A Clinical Specialist at the Cape Gate Mediclinic has extended his oath to save lives to saving the lives of animals too!
Dr Colin Marais will #Run2Heal animals wearing a cat costume at the Two Oceans Ultramarathon mega event on Easter Sunday. He will be running his 10th Ultramarathon with this being his 1st attempt at participating in a costume.
The cat costume was specifically designed using breathable, lightweight running material with a 3/4 shorts made for athletes.
The Cape of Good Hope SPCA has actively participated in the Two Oceans since 2012 to raise awareness and funding for the prevention of cruelty to animals.
86 runners signed up to run for Team SPCA in the 2020 Two Oceans Marathon which was cancelled due to the pandemic. Despite cancellation they raised a total income of R155,008!
In 2021, Team SPCA participated in the Two Oceans Marathon Virtual Charity Challenge with 6 participants raising a collective amount of R15 430 with a matching donation from Two Oceans of R15 540 bringing our total funds raised to R30 970.
This year 27 runners will #Run2Heal for animals, 4 Ultramarathon and 23 half marathon runners.
Natasha Johannes, peer to peer fundraising officer and convenor of the TEAMSPCA participation in the Two Oceans wished all participants well – “Our runners have generously committed to raising funds which goes towards our #Run2Heal campaign where every cent raised will directly impact the CoGH SPCA Animal Hospital and its critically injured/ill patients. A heartfelt thanks to all TEAMSPCA athletes, through your incredible support and efforts we will be able to continue offering the life-saving services so many animals who depend upon us”.
This year TEAMSPCA is letting the cat out of bag with avid animal lover and long standing supporter of the Cape of Good Hope SPCA. Dr Marais shares his passion and motive for running in support of the SPCA wearing a cat costume:
“I started running at the age of 9. Like most athletes, I cultivated the desire to run “the big ultra” early on. It was only in 2010 that I challenged my brother Brian Marais to do the Two Oceans Ultra (TOM) and Comrades in 2011. Our father, 61 at the time, heard of the challenge and decided to joined in! We all completed our 1st Oceans and Comrades together in 2011 and a true love for running a ultramarathon was born. I have since completed 9 consecutive Two Oceans Ultramarathons and will hopefully complete my 10th in team SPCA colours this year!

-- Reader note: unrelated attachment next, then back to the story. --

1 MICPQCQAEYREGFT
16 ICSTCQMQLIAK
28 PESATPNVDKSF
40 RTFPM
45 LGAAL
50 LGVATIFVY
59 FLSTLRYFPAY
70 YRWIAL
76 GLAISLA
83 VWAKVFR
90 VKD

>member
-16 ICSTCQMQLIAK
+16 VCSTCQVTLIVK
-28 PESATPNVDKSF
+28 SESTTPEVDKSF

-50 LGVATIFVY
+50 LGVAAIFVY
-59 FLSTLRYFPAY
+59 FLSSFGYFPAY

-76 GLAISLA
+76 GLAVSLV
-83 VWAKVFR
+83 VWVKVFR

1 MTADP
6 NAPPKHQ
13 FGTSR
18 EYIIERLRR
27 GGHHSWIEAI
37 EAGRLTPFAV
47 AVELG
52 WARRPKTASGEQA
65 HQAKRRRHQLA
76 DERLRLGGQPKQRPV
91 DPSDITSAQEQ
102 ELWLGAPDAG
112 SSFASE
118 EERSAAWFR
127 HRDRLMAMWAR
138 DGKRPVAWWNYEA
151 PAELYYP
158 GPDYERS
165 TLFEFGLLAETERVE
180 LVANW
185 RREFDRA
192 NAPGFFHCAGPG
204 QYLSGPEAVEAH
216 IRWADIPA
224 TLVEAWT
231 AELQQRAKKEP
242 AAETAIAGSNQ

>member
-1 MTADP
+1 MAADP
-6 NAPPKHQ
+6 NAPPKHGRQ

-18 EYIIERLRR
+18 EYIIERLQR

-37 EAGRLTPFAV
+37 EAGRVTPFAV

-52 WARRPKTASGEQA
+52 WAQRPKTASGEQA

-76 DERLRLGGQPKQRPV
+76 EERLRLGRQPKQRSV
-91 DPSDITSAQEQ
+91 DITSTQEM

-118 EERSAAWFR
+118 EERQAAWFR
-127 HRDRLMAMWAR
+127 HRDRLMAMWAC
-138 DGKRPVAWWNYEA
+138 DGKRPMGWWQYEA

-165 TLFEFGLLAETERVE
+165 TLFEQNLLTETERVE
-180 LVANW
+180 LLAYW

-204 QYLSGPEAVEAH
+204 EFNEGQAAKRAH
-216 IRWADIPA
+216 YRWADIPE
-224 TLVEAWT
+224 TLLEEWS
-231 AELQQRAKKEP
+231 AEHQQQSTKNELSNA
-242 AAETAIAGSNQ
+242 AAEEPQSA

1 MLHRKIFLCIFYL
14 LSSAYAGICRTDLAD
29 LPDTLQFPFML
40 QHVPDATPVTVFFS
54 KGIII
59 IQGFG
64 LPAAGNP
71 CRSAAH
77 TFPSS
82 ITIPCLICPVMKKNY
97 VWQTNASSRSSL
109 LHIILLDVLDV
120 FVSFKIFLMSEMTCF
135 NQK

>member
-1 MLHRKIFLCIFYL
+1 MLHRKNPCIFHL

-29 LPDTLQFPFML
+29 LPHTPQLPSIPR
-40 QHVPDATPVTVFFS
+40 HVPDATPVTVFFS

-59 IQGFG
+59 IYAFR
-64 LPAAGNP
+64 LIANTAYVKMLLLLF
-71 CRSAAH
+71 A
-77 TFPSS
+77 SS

We adopted our little girl Jack Russel, Katy, from Cape of Good Hope SPCA back in 2009. Since then, I keep in touch with the good work the SPCA does and try to spread the news that adoption is the way to go. These animals have so much love to give.
It’s a common misconception that adoption animals are somehow “damaged” or will someday lash out… Nothing can be further from the truth. The extensive behaviour testing and “match-making” SPCA does before placement is truly reassuring. Since we adopted Katy we have adopted 2 others and will be back for sure!
Any opportunity to use my passion for ultra-events to raise funds for the SPCA is thus a great way for me to ‘give back’. This race will be special to me. Not only will I be running for my blue number marking my 10th Two Oceans Ultramarathon, I will also be joined by my two brothers, Brian Marais from Gauteng and adopted brother Divan Marais who will be joining me for his 1st Two Oceans race.”
The Two Oceans Ultramarathon and half marathon races were run together prior to COVID. This year marks the first time the two races are run separately for health and safety reasons.
The Cape of Good Hope SPCA sees an average of 45 000 cases per year, of which more than 60% are classified as moderate to severe cases.
32 000 of those cases require clinical intervention with treatment cost that can escalate over R850 per animal per day in those moderate to severe cases.
The animal hospital sees an average of 107 cases per day, translating to nearly 14 animals clinically treated every hour. Nearly 80% of all animals admitted to the animal hospital are treated successfully and return home with their owner.
At the heart of this significant caseload, the hospital, our veterinarians and animal welfare assistants demonstrate the capability to oversee, manage and execute high volume operations without compromising quality.